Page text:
PHOENIX (3 On Your Side) -- Michael Wright's beloved wife Mary died almost four years ago. Every so often, he still gets mail addressed to her, but this envelope was different.
"It did catch me a little bit," Wright told 3 On Your Side.
It was a debit card from Arizona's Department of Economic Security. It had Mary's name on it, apparently one of 3.4 million fraudulent claims inundating the state's unemployment system.
"Looks like [criminals] found a new vein to mine here, perhaps, because I hadn't heard of anybody deceased being used in this stuff," Wright said.
Brett Bezio, a spokesman for DES, says there is no state data on how many fraudulent unemployment claims have been filed using the personal information of people who have died. He explained that DES uses federal databases to flag claims that use deceased individuals' Social Security numbers.
"I could find no way to report something involving a deceased person," Wright said, adding that he has been waiting for more than a month for a call back from DES to clear up the fake account in his wife's name.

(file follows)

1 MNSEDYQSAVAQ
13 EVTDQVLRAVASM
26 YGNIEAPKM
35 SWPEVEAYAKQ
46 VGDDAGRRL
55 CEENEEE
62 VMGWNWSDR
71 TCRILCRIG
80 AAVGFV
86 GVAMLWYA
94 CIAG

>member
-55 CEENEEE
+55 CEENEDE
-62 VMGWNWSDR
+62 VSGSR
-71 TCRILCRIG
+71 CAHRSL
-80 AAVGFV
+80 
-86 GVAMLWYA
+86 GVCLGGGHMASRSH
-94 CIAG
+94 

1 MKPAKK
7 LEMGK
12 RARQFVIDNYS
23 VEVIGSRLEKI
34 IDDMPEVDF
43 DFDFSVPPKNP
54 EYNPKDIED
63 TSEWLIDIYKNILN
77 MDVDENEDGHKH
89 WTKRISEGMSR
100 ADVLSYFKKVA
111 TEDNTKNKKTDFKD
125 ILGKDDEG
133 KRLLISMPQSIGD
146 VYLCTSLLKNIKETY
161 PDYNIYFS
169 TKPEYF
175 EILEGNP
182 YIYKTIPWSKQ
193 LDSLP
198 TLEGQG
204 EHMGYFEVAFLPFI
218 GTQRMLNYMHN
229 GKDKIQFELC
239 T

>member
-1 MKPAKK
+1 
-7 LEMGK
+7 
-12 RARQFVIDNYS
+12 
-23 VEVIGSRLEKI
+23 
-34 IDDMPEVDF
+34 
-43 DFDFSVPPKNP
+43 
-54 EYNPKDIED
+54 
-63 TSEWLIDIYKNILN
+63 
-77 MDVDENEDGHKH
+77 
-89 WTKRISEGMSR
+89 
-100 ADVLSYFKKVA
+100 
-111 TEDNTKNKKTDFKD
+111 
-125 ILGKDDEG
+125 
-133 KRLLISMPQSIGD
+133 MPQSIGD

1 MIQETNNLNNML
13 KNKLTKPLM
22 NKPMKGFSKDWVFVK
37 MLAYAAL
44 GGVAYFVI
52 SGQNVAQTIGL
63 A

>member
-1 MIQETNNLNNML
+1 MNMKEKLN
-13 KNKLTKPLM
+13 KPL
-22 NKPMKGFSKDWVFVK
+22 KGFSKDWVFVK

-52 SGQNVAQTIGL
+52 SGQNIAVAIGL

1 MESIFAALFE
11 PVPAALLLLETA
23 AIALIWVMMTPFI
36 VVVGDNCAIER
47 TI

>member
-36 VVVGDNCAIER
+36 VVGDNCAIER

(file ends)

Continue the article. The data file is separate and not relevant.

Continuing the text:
"I miss her very much," he said. "I wish things had turned out differently, and I wish she was here to deal with this, frankly."
According to Bezio, in most cases involving suspected fraud, money is not loaded onto debit cards. Anyone who receives a card to which they are not entitled should file a fraud complaint. As 3 On Your Side has reported, it takes investigators an average of more than a month to respond.